Looking at Possible Anthropogenic Factors Driving the Increase of Zoonotic Disease

Looking at Possible Anthropogenic Factors Driving the Increase of Zoonotic Disease

by Isadora Rivera-Janer | Edited by Nannette Beckley

Zoonotic diseases have become some of the most pressing issues in current events, with diseases such as monkeypox and Covid-19 emerging to be extremely widespread and devastating. Though zoonotic diseases are not at all a new phenomenon, much of the concern happens to be that we are entering an era where zoonotic diseases are becoming much more frequent, infectious events. It is estimated that worldwide, zoonoses cause 2.5 billion cases of human illness and 2.7 million human deaths yearly. 

A zoonotic disease is a pathogen that can be transmitted from human to animal or from animal to human. About 61% of emerging human pathogens are zoonoses, so they are extremely common. Zoonotic diseases can arise through several  vectors of infection, such as bacterial zoonoses, viral zoonoses, parasitic zoonoses, and fungal zoonoses and can arise from any interactions between humans and animals, such as livestock, pets, aquatic animals, as well as from the consumption of animals. Therefore, zoonotic diseases are not only important to understand because they are remarkably prevalent, but also because they are being fueled by the relatively recent breakdown of barriers between humans and nature. 

 One factor is urbanization, with almost half of human populations living in cities and is on track to increase in the next decades. Animals such as mammals and birds, also are able to live in high densities within urban centers while simultaneously being some of the animals most likely to be virus reservoirs (sources) of infectious zoonotic diseases. Urbanization then creates a perfect storm for the spread of zoonotic diseases, with less opportunity for containment measures of emerging infectious disease, as well as increasing the proximity of animals and humans. The fact that many of the animals that live in close contact with humans are mammals is also important to note, as that means that viruses that live within mammals have to navigate much less difficulties in transmission to humans, as well as giving these viruses an opportunity to learn how to more efficiently infect us. Specifically, a disease such as COVID foreshadows the potential for “generalist” coronaviruses that can infect many different mammalian species.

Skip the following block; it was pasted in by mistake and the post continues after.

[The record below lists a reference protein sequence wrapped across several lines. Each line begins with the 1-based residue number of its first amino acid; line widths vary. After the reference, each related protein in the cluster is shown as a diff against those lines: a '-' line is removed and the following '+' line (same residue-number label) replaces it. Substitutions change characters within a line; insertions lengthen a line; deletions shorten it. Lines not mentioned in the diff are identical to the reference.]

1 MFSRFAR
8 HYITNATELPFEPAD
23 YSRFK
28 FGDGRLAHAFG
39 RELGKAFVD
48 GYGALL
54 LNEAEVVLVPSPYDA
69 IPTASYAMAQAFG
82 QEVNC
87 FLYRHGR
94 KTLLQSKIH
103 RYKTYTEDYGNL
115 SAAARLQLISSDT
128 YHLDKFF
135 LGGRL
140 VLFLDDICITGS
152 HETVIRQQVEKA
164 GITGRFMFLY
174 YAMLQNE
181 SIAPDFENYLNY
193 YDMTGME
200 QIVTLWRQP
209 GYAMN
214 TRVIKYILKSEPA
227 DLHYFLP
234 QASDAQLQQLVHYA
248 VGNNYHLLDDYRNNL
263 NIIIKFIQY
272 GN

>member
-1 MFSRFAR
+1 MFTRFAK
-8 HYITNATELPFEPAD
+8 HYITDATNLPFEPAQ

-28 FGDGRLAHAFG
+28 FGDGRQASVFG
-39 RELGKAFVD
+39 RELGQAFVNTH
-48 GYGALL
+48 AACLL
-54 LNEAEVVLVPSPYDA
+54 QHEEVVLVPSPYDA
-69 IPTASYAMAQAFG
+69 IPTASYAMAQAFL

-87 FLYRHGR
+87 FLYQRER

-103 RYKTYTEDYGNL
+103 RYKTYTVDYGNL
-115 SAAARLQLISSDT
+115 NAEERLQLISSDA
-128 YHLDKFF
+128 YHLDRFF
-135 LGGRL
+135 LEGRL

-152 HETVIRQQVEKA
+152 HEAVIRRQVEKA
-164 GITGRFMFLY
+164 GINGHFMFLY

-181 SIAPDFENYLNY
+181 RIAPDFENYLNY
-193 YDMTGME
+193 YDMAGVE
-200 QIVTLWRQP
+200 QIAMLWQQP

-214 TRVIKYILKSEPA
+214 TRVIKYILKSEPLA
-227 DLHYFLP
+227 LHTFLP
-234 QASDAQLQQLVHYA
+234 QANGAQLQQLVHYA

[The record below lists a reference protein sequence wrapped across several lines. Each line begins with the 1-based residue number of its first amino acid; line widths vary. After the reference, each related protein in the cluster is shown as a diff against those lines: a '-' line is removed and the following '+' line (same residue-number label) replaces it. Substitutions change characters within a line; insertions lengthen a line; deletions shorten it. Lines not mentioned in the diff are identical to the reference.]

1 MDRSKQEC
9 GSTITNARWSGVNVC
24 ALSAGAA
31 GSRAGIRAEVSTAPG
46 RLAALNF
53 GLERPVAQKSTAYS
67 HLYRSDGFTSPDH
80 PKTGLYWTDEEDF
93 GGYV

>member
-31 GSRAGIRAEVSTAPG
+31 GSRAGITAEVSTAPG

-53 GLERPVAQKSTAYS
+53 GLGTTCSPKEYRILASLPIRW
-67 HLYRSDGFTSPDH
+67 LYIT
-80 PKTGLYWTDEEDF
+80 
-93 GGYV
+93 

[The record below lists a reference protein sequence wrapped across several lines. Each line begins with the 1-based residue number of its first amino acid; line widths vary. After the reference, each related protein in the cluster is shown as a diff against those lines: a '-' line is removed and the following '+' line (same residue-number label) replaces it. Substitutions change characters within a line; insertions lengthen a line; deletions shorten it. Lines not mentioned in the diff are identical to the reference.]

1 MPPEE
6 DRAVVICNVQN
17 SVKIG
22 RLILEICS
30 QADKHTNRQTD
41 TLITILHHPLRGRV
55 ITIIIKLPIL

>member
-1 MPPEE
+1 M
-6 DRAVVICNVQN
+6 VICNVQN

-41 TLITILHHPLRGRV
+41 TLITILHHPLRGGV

Anthropogenic land-use changes also can contribute to the increase of zoonotic diseases. Rises in zoonotic diseases all stem from expansion in geographical, host or vector range that result in high rates of human-animal contact.  Land use and agricultural expansion disrupt natural ecosystems, and this not only puts humans in contact with new pathogens, but can also promote practices among animal husbandry that make transmission within livestock extremely common. Domestic animals can function as intermediate hosts of diseases such as tuberculosis and anthrax from the environment through consumption. Wild animals are largely affected by how land use irrevocably affects their habitats by decreasing environmental services, space, and resources. Many animals deal with this by coming into human residences to supplement themselves. This drives pathogen evolution and exposure by increasing interactions of both humans and animals with unfamiliar environmental factors.

Climate change is also suggested to affect the incidence of zoonotic disease. Many animals will have to negotiate new environmental borders, shifting their ranges. This means that as animals may move to places where they were formerly absent they will spread the diseases associated with them to areas unaccustomed to those pathogens. The rising temperatures also may affect population sizes through which will increase the rates of zoonotic disease as animals used to temperate climates will have higher survival rates or generalists will move into places where animals who could not adapt have died out, increasing the size and range of animal populations.  Humans will most likely also be navigating new environmental boundaries, for as the environment starts to change due climatic factors, people may begin to encroach on formerly pristin areas, increasing the exposure to previously unknown pathogens. Many of the solutions suggested promote more surveillance of the animal-human interface, with more resources invested into research of new infectious events, treatment, and vaccinations. We should also invest more into studying and regulating human-animal contact, of understanding which species are reservoirs or vectors for certain diseases and how to decrease the possibility of transmission. Learning from the monkeypox epidemic, even though some diseases may initially only be endemic in relatively few areas, many zoonotic diseases have the possibility of becoming global outbreaks that disrupt people’s health and lives, and should be taken very seriously.

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